New York Jets: The case for a Bilal Powell reunion

Bilal Powell’s long tenure with the New York Jets came to an end this offseason. It’s late in the game, but here’s why that has to change.

One can argue how much of an honor the label “longest-tenured New York Jet” really is. It’s great to have continuity and familiar faces in an offense, but the merits must be questionable when a nine-year veteran has played witness to only 57 wins (better only than Jacksonville and the artists formerly known as the Oakland Raiders in the AFC).

At the end of the day, though, running back Bilal Powell saw no negatives in bearing such a torch.

““or me, I just like to sit put,” Powell said in a late January interview with Joe Beningo and Evan Roberts, WFAN’s midday pair. “I had a couple of opportunities to leave around the times that I was a free agent in previous years, but I wanted to stick around and see this thing unfold.”

If the New York Jets need something to get through 2020, it’s veteran leadership. Sure, this is a team that’s plenty ingredients short of a championship recipe, but the return of a guy who knows his way around an NFL field could make this process a little easier to bear.

Hence, it’s time to start talking about bringing Powell back into the fold.

The Jets enter 2020 with a lack of experience on the field. There’s something to be said about the team’s dedication to youth. But without a sense of direction, the development could be for naught. The team took a step in the right direction in that regard by bringing Frank Gore, a 16-year veteran whose best NFL days may be behind him but has the experience and leadership that can motivate a young team and teach them the professional ropes.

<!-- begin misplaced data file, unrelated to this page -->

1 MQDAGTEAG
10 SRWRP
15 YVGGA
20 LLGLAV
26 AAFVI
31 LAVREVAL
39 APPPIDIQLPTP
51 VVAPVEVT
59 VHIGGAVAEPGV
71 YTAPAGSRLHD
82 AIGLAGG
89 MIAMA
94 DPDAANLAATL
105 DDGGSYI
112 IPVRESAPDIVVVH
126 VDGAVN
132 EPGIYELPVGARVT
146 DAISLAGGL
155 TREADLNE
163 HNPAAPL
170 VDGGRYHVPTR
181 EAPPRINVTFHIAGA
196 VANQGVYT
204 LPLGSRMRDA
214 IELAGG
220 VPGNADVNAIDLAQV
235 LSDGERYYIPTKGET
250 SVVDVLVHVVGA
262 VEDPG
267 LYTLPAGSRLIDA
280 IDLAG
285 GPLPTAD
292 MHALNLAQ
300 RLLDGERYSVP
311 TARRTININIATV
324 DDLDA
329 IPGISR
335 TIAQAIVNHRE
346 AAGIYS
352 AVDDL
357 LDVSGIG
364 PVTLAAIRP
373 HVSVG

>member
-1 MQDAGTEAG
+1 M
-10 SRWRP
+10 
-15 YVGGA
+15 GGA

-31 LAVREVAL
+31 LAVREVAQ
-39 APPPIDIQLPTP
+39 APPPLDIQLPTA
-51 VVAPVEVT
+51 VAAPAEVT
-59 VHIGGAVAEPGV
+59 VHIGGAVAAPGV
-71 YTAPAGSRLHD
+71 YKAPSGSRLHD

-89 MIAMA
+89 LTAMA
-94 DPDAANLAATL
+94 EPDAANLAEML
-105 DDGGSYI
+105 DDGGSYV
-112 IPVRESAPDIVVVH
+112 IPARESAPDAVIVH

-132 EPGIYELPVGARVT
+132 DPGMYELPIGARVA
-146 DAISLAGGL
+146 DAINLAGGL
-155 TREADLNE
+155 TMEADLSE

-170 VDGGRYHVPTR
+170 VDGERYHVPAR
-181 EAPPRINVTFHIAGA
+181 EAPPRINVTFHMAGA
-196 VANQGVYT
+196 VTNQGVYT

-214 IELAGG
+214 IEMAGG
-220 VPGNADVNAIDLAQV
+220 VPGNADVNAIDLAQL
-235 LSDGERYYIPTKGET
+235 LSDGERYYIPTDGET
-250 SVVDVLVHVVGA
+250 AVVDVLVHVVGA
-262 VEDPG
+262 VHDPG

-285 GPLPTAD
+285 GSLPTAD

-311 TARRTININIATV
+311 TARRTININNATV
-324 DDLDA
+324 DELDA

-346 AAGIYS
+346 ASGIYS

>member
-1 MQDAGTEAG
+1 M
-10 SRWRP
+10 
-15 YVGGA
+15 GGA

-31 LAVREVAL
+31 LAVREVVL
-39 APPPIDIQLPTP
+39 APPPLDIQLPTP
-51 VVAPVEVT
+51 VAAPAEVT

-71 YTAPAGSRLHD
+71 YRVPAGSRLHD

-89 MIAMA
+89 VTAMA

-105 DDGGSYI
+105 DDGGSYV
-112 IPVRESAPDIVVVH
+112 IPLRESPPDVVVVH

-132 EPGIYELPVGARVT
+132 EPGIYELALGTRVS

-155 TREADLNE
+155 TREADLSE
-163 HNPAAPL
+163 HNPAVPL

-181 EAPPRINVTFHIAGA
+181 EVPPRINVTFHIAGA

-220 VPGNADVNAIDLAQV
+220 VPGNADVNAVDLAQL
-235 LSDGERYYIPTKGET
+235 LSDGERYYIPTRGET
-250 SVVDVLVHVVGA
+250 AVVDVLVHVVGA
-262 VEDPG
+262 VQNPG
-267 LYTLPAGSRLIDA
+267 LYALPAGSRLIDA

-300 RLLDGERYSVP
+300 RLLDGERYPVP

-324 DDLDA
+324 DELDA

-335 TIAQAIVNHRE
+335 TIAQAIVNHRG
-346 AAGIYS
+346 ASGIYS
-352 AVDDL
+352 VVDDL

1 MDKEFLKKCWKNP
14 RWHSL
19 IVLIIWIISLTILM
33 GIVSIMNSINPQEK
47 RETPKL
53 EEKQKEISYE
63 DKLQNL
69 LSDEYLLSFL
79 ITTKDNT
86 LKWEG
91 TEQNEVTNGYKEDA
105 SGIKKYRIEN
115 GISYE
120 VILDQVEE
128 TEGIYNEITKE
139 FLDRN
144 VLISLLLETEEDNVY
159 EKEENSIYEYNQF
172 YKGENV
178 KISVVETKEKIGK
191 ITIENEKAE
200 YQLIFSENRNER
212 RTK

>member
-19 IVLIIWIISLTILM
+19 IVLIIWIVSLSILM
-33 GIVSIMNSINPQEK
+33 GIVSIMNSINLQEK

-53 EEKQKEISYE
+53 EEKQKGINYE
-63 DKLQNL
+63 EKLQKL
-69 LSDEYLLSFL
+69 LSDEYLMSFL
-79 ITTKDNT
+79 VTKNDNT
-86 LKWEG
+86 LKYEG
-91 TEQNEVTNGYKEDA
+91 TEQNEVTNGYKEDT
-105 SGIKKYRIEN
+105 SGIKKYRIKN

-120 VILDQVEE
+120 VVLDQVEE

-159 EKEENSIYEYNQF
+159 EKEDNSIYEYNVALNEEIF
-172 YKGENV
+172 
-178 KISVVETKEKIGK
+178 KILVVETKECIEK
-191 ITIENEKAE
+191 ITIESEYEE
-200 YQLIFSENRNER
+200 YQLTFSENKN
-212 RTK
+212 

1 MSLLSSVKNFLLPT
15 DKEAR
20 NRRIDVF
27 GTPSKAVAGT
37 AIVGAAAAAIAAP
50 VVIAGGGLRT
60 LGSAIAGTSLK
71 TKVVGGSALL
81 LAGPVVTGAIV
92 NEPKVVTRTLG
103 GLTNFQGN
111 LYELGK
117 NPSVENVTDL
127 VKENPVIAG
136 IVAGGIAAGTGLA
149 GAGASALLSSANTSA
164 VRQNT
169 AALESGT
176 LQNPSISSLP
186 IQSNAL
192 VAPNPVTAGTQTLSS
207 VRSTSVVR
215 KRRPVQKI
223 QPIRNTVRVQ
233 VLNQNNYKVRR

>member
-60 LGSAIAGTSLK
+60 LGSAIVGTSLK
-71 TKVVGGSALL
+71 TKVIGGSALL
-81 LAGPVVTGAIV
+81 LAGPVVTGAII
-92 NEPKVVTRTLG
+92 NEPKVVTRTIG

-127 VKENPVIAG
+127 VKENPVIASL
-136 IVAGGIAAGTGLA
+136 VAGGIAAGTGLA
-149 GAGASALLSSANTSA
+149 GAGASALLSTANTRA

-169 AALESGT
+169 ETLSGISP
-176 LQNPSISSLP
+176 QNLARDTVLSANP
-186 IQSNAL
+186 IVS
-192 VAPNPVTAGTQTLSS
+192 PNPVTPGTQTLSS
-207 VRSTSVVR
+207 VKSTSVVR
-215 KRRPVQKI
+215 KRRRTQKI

“Frank brings something that is really hard to teach,” Jets head coach Adam Gase said of the Gore signing, per Ethan Greenberg of the Jets’ official site. “He’s a natural leader. He’s the kind of guy that guys respect around the NFL. He’s done a great job as far as helping younger players that are in the room. I think he’s a good teammate especially the last three or four years in that backup role and the supporting role of whoever that starter is.”

Powell may not have the impressive resume that Gore has earned over his tenure…few running backs do…but, in several ways, Powell represents the quintessential NFL success story. A day three pick back in 2011 (126th overall), Powell made himself a reliable part of the offense, a rare silver lining as the offense remained relatively stagnant. He was a reliable spell option and injury fill-in that became a multi-threat. Since Powell entered the league in 2011, he is one of 30 running backs to tally over 3,500 yards of total offense.

Perhaps the greatest lesson Powell can teach is one resiliency, which will be vital for players looking to get through what could be a difficult year. In 2018, Powell suffered a neck injury during an October loss to Minnesota, one that threatened to end his career. When it was possible that Powell’s NFL could well be over, the Jets knew what they could be losing.

“Bilal is one of the hardest workers on this team,” then-head coach Todd Bowles said at the time, per ESPN’s Rich Cimini. “It’s a big blow from that standpoint, but you worry more about the person, healing, than the football player.”

“It’s one of the toughest things,” defensive lineman Steve McLendon said in the same report. “It almost makes me emotional because I know how hard he worked. This is how a lot of guys feed their family, and you never want to see someone lose that ability.”